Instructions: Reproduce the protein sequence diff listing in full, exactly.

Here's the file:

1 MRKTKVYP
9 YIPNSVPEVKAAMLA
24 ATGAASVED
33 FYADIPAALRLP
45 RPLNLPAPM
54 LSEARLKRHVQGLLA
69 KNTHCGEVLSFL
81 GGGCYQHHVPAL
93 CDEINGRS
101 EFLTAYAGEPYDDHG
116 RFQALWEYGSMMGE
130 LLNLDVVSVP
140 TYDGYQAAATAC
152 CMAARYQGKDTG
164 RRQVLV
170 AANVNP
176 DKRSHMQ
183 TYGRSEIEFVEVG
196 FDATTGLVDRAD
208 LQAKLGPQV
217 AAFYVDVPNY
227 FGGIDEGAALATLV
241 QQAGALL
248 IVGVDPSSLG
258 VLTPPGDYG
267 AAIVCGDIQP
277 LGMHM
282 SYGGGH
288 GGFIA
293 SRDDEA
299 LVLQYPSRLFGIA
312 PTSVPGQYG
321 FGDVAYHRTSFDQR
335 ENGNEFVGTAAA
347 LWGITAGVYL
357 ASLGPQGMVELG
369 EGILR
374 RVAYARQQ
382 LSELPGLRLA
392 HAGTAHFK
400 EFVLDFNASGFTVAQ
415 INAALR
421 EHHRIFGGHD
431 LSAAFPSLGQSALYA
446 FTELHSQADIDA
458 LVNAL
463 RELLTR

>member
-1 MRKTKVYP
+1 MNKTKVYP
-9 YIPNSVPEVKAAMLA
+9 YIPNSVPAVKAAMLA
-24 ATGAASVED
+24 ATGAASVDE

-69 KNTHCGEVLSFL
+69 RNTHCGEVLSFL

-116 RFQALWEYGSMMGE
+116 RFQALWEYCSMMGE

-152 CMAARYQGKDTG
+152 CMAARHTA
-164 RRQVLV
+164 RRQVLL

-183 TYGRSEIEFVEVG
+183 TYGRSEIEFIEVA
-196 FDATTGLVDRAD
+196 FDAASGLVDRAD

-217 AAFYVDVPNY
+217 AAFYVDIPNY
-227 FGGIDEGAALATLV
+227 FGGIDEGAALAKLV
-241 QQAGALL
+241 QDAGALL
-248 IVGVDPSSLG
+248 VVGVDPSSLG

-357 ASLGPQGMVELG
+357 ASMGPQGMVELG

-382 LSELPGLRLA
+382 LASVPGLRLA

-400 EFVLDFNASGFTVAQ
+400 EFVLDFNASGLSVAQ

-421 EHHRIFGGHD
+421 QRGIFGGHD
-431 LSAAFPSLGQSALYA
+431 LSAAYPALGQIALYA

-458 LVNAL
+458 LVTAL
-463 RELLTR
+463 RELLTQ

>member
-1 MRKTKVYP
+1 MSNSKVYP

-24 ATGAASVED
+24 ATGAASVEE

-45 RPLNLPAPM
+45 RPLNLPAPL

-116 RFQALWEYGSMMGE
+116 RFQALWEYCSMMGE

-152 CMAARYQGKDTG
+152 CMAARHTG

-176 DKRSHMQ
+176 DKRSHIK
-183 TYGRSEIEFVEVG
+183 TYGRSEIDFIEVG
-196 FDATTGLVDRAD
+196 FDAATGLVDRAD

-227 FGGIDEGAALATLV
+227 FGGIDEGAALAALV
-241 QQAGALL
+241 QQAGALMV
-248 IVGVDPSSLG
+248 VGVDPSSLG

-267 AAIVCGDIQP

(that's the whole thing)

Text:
1 MRKTKVYP
9 YIPNSVPEVKAAMLA
24 ATGAASVED
33 FYADIPAALRLP
45 RPLNLPAPM
54 LSEARLKRHVQGLLA
69 KNTHCGEVLSFL
81 GGGCYQHHVPAL
93 CDEINGRS
101 EFLTAYAGEPYDDHG
116 RFQALWEYGSMMGE
130 LLNLDVVSVP
140 TYDGYQAAATAC
152 CMAARYQGKDTG
164 RRQVLV
170 AANVNP
176 DKRSHMQ
183 TYGRSEIEFVEVG
196 FDATTGLVDRAD
208 LQAKLGPQV
217 AAFYVDVPNY
227 FGGIDEGAALATLV
241 QQAGALL
248 IVGVDPSSLG
258 VLTPPGDYG
267 AAIVCGDIQP
277 LGMHM
282 SYGGGH
288 GGFIA
293 SRDDEA
299 LVLQYPSRLFGIA
312 PTSVPGQYG
321 FGDVAYHRTSFDQR
335 ENGNEFVGTAAA
347 LWGITAGVYL
357 ASLGPQGMVELG
369 EGILR
374 RVAYARQQ
382 LSELPGLRLA
392 HAGTAHFK
400 EFVLDFNASGFTVAQ
415 INAALR
421 EHHRIFGGHD
431 LSAAFPSLGQSALYA
446 FTELHSQADIDA
458 LVNAL
463 RELLTR

>member
-1 MRKTKVYP
+1 MNKTKVYP
-9 YIPNSVPEVKAAMLA
+9 YIPNSVPAVKAAMLA
-24 ATGAASVED
+24 ATGAASVDE

-69 KNTHCGEVLSFL
+69 RNTHCGEVLSFL

-116 RFQALWEYGSMMGE
+116 RFQALWEYCSMMGE

-152 CMAARYQGKDTG
+152 CMAARHTA
-164 RRQVLV
+164 RRQVLL

-183 TYGRSEIEFVEVG
+183 TYGRSEIEFIEVA
-196 FDATTGLVDRAD
+196 FDAASGLVDRAD

-217 AAFYVDVPNY
+217 AAFYVDIPNY
-227 FGGIDEGAALATLV
+227 FGGIDEGAALAKLV
-241 QQAGALL
+241 QDAGALL
-248 IVGVDPSSLG
+248 VVGVDPSSLG

-357 ASLGPQGMVELG
+357 ASMGPQGMVELG

-382 LSELPGLRLA
+382 LASVPGLRLA

-400 EFVLDFNASGFTVAQ
+400 EFVLDFNASGLSVAQ

-421 EHHRIFGGHD
+421 QRGIFGGHD
-431 LSAAFPSLGQSALYA
+431 LSAAYPALGQIALYA

-458 LVNAL
+458 LVTAL
-463 RELLTR
+463 RELLTQ

>member
-1 MRKTKVYP
+1 MSNSKVYP

-24 ATGAASVED
+24 ATGAASVEE

-45 RPLNLPAPM
+45 RPLNLPAPL

-116 RFQALWEYGSMMGE
+116 RFQALWEYCSMMGE

-152 CMAARYQGKDTG
+152 CMAARHTG

-176 DKRSHMQ
+176 DKRSHIK
-183 TYGRSEIEFVEVG
+183 TYGRSEIDFIEVG
-196 FDATTGLVDRAD
+196 FDAATGLVDRAD

-227 FGGIDEGAALATLV
+227 FGGIDEGAALAALV
-241 QQAGALL
+241 QQAGALMV
-248 IVGVDPSSLG
+248 VGVDPSSLG

-267 AAIVCGDIQP